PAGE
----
As part of an ongoing effort to avoid complying with an important court ruling, leaders of the Republican majority in the General Assembly have asked Wake County Superior Court Judge Howard Manning to “clarify” his recent order mandating that at-risk students be allowed to enroll in the North Carolina Pre-Kindergarten (NCPK) program.
For more than a month after the order was released, the General Assembly refused to take any action to comply with it even though school was set to begin shortly all over the state. That inactivity led to understandable confusion on the part of pre-kindergarten providers who have had no choice but to attempt to comply with the order on their own. These providers have already been under considerable stress dealing with the reorganization of the pre-kindergarten system and its needless transfer from the Department of Public Instruction to the Department of Health and Human Services.
In order to fill the void created by the General Assembly’s unwillingness to comply with Judge Manning’s order, Governor Beverly Perdue issued an executive order on August 9th directing DHHS to maintain and strengthen the program’s high academic standards and eliminate all admission barriers to at-risk preschool children. In their request to Judge Manning for clarification,Republican leaders stated that they did not believe Perdue’s action was warranted. However, they do not explain how inaction could be warranted in the face of Manning’s order.
The order is actually quite clear on several major points in spite of the claims to the contrary. In a memo sent to GOP senators in response to Governor Perdue’s executive order, Senate Majority leader Phil Berger’s chief of staff Jim Blaine wrote, “We do not believe the court intended for the governor to interpret the ruling in a way that creates a universal, constitutional entitlement to state funded Pre-K/daycare for 4-year-olds”.
But that is precisely what the order creates for at-risk four year olds. Judge Manning concluded his order with four specific key points in bold writing that are set off from the main text of the opinion. The very first point clearly directs that “[t]he State of North Carolina shall not deny any eligible at-risk four year old admission to the North Carolina Pre-Kindergarten Program (NCPK) and shall provide the quality services of the NCPK to any eligible at-risk four year old that applies.”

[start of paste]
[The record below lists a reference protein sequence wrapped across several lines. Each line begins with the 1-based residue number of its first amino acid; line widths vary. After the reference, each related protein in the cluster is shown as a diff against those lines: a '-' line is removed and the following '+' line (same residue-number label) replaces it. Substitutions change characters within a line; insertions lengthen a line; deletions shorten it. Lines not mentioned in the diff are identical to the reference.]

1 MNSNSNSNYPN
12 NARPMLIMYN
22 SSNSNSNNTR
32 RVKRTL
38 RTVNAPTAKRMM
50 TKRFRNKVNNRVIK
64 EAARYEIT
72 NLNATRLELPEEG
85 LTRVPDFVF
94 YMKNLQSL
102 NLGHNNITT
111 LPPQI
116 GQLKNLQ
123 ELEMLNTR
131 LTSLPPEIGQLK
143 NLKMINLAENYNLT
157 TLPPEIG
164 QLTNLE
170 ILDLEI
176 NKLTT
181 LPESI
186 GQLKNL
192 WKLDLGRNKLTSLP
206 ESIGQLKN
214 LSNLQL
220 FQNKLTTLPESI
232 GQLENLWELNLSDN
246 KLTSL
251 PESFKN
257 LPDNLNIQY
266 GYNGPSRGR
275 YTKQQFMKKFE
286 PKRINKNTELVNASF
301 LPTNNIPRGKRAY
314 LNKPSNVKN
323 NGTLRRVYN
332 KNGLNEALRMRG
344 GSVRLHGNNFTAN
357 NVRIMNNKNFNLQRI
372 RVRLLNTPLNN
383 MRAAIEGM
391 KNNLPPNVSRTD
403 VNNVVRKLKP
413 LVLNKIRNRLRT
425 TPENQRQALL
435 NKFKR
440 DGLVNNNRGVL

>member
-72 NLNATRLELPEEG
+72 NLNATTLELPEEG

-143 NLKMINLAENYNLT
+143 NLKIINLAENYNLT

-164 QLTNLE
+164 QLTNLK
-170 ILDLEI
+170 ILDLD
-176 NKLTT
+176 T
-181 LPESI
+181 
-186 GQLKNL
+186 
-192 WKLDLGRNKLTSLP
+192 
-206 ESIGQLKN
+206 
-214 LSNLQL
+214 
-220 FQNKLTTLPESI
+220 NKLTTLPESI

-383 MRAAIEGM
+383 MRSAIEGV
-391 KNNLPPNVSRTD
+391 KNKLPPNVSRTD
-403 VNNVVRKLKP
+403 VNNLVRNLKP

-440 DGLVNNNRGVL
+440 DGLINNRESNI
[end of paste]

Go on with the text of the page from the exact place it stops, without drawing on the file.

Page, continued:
It does not get any clearer than that.
In case there was still any lingering doubt about the appropriateness of charging fees, which amount to about 10% of low income participants’ pre-tax salaries, Judge Manning stressed in his third bolded point that “the State of North Carolina shall not implement, apply or enforce any other artificial rule, barrier, or regulation to deny any eligible at-risk four year old admission to the prekindergarten program, NCPK.”
The General Assembly’s intransigence in complying with Judge Manning’s order could lead one to wonder whether NCPK is a worthwhile program. However, the program has been evaluated as a resounding success time and again by UNC’s Frank Porter Graham Child Development Institute and Duke’s Center for Child and Family Policy.
On the national level, North Carolina’s pre-kindergarten program (which was formerly known as “More at Four”) has repeatedly been held up as a model for other states by national evaluators. Pre-kindergarten is increasingly viewed as one of the most vital educational investments that we can make. A growing body of research by education policy experts and economists, including Nobel Prize winner James Heckman, demonstrates that it produces large academic achievement gains and cuts educational costs in the long run. Indeed, next year’s federal “Race to the Top” grant competition focuses exclusively on increased access to prekindergarten services.
Amazingly, even House Speaker Thom Tillis — one of the chief architects of the legislative attack on pre-K — admits the importance of such services. In a recent written statement, he stated that “The majority in the General Assembly has no higher priority than providing services to pre-K students.”
Sadly, in spite of the obvious importance and success of NCPK, it appears that Tillis and his colleagues have decided to put their own political objectives ahead of our children’s wellbeing. Let’s hope they don’t get away with it.
Matt Ellinwood is a Policy Advocate at the Education and Law Project of the North Carolina Justice Center